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HOME > PAST ISSUE > March-April 2006 > Article Detail

FEATURE ARTICLE

Knot Theory's Odd Origins

The modern study of knots grew out of an attempt by three 19th-century Scottish physicists to apply knot theory to fundamental questions about the universe

Daniel Silver

Figure 3. William Thomson's vortex-atom theory...Click to Enlarge Image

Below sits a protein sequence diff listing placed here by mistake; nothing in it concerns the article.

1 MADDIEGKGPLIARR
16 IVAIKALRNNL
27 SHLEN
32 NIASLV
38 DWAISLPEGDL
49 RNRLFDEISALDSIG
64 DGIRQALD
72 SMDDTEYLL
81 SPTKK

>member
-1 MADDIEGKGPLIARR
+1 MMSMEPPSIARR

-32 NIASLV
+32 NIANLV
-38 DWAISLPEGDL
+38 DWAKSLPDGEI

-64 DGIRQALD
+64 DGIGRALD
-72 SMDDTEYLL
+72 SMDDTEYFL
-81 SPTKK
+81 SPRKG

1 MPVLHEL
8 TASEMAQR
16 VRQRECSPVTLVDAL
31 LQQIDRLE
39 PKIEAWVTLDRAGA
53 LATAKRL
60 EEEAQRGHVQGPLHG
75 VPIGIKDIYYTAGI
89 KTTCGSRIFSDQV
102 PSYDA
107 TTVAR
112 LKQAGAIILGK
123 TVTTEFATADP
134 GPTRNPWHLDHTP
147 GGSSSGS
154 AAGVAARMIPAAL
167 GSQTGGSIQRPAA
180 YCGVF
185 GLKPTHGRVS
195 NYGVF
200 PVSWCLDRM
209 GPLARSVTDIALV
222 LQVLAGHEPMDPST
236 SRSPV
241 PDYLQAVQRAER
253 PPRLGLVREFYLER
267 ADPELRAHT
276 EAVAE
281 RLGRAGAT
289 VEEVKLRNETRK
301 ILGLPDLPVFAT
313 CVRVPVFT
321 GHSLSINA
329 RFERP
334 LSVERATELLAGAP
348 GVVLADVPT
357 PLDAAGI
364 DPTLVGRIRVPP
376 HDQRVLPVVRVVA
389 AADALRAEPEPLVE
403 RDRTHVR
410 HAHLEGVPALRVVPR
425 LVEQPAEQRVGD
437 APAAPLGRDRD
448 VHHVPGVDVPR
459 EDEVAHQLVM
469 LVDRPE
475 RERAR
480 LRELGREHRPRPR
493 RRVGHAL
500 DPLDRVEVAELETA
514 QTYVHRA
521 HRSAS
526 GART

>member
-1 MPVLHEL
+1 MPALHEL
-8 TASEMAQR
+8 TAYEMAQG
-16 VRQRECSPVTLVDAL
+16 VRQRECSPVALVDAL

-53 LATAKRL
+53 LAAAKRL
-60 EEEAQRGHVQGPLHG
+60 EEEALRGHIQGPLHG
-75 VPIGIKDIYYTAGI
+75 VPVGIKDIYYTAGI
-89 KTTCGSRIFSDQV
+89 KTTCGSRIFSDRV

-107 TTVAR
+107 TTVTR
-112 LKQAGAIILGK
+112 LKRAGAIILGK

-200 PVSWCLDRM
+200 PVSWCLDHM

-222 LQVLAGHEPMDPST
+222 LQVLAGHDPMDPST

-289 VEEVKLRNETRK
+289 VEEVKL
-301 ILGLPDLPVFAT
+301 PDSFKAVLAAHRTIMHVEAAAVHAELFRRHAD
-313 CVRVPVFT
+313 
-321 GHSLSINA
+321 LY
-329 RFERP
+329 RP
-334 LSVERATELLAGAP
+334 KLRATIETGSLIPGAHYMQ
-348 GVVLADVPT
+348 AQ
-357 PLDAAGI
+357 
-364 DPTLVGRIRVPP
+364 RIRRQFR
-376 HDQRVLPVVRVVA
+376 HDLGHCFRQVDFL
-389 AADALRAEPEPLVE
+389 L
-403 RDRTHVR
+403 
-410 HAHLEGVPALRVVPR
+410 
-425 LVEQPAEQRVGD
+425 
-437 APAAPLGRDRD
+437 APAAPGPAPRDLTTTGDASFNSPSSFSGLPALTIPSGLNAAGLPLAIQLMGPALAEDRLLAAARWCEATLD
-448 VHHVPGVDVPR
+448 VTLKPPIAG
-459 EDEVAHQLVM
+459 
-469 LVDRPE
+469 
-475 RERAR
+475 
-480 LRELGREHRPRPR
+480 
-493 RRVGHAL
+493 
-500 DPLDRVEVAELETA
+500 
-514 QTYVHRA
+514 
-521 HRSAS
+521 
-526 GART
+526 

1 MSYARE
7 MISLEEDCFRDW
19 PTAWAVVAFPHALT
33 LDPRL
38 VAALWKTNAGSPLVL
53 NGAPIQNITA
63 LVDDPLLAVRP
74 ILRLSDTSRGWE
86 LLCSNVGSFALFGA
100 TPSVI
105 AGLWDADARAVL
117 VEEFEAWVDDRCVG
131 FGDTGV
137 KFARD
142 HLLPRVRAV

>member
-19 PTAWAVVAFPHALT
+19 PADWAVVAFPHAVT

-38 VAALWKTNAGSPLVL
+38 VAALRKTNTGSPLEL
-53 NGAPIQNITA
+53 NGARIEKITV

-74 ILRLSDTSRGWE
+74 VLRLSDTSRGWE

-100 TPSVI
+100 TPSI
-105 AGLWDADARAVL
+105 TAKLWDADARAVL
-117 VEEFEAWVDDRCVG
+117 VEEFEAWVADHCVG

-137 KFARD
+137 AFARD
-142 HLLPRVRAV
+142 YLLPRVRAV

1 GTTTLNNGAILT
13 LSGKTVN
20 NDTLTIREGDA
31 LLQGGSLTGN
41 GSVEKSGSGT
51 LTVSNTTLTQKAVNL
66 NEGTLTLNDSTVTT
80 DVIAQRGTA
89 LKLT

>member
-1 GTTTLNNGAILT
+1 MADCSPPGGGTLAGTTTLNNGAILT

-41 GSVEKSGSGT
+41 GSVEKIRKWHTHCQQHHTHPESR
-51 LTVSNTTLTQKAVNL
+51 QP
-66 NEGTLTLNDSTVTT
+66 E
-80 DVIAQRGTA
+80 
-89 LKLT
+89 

Long before string theory captured physicists' imaginations, Scottish scientists William Thomson and Peter Guthrie Tait developed their own "theory of everything." In 1867, after watching Tait perform experiments with smoke rings made of poisonous gases, Thomson concluded that the basic elements of matter were composed of knotted tubes of ether. Tait would even claim that this "vortex-atom theory" could help prove the existence of an afterlife. Their conclusions may have been wrong, but their efforts led to the birth of knot theory and the first catalog of knots, which today has been extended to include more than 1.7 million entries. Knot theory is now one of the most active areas of mathematics, and the search for new applications continues.


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